We had between 8-10 inches here in Rollingwood and other than a few tropical salvias that got blown/rained over to the point of breaking I think we are fine garden wise.
Fun tour - hope you won't wait for another storm to take us round about!
Poor old Charlie- However, it looks as though things survived pretty well despite the torrents of rain. So much rain came down off our hill that it really made a mess of our dry creek at the front. All the gravel and underlying granite were washed into the large stones. Same happened at the back.Mucho work of the grunt kind. As if I don't have enough.
Pansy pruner? Really? But you'll eat your pet Charley...hmmmm, I do recall being chastised for threatening to eat my bunnies! And they are no WAY as affectionate as my cats! You crazy ole' flip-flopper! hehe! Nice post Bob, you need to stop by for a brewsky...I gots another project for ya, and...you need to let me pay you!
Poor Charley...he'd rather off himself than get eaten by his Daddy. Clever feller.
I really, really wanna see your yard.
Oh no...that's so sad about the fish! :-(
Hermine dumped 10" here in Richardson in the north Texas area. Karl gave a lot less, but still a wild ride. My Snow on the Prairie have really suffered all the wind whippings.
Nice walk story! But, soory baout Charley....
S in the Dallas area.
Oh, my goodness. What a rollercoaster of a post. Flood damage, beautiful beautyberries, yummy pears then poor ol' Charley.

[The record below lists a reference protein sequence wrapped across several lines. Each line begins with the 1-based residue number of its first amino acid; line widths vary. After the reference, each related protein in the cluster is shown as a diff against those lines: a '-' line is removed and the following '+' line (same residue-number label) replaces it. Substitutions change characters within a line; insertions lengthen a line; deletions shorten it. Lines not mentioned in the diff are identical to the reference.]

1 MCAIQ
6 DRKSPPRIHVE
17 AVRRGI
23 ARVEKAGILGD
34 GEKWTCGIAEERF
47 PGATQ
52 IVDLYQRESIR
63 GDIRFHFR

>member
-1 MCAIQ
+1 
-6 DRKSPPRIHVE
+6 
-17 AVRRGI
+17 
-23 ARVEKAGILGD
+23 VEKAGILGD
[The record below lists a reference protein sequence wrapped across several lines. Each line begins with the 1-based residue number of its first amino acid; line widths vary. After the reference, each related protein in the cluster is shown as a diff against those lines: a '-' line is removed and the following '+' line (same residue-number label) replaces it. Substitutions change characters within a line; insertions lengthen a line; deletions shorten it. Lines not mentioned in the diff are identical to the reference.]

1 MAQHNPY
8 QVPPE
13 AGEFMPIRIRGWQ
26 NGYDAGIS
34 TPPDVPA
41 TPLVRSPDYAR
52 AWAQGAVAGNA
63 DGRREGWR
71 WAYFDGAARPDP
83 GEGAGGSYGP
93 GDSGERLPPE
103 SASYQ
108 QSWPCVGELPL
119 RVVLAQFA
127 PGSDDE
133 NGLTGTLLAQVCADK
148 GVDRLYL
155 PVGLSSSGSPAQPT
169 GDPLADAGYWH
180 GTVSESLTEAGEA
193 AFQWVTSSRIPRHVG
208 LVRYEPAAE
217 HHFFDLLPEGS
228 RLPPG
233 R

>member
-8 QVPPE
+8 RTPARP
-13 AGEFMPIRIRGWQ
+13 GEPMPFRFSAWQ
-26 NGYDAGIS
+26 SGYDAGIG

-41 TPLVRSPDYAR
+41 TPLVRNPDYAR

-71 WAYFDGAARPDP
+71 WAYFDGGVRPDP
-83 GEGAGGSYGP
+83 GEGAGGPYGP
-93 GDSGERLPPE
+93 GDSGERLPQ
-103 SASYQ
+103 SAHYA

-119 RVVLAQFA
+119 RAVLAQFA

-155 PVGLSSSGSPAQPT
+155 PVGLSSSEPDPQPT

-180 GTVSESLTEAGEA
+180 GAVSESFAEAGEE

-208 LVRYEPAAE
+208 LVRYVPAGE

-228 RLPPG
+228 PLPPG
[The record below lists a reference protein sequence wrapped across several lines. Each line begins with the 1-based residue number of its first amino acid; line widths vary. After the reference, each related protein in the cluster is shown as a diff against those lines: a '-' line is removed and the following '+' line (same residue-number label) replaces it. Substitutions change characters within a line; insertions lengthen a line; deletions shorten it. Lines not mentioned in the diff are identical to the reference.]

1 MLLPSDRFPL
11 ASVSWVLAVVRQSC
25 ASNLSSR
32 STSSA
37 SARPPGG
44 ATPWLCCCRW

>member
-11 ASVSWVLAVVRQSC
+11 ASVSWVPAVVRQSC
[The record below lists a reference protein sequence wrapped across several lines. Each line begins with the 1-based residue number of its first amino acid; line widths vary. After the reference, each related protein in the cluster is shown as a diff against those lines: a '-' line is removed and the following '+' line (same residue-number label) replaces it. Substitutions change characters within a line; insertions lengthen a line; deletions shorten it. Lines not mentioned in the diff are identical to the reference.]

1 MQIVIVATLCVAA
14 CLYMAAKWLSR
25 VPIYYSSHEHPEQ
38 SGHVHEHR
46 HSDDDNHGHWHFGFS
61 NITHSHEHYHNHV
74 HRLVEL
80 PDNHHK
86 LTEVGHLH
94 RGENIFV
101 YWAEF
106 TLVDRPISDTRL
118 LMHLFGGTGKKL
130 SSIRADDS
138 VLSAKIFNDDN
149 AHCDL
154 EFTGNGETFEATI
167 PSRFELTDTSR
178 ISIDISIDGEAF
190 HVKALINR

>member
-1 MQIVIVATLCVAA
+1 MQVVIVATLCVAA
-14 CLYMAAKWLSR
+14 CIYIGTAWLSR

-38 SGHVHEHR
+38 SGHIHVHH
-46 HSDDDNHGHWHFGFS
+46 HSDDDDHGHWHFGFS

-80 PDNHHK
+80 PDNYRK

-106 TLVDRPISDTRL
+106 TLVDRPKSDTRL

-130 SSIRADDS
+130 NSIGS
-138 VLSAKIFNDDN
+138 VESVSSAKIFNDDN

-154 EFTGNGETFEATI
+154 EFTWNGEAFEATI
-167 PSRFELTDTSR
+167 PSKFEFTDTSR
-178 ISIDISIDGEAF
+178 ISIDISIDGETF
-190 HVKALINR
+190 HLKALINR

Reminds me of when Homer accidentally cooked his pet lobster in a hot bath and insisted on eating him because "that's what pinchy would have wanted"
Poor Charley. It sounds like he lived the good life for awhile, though. Maybe he was tired of hearing you talk about how tasty he looked and took the quick way out? By the way, my husband and I are lazy pruners, too -- we make people walk around our trees or have to duck, too.
Now, Bob -- did you intentionally ignore my e-mail I sent you weeks ago?
Hey Meredith, I don't think I got one from you but Hotmail was down a while back for several days. Try it again and I promise I'll respond.
Perhaps Charley opted for suicide over the skillet? I don't know that I could eat one I'd made a pet of, but ordinarily I do quite enjoy a catfish fillet myself. With hush puppies, yum.
I agree with Michele. When are you gonna host a Go-Go so we can come see your place? It looks so interesting.
Bob, it was nice to meet you today! I agree with Pam and Michele and would love to see your garden in person!
So sorry to hear about Charley.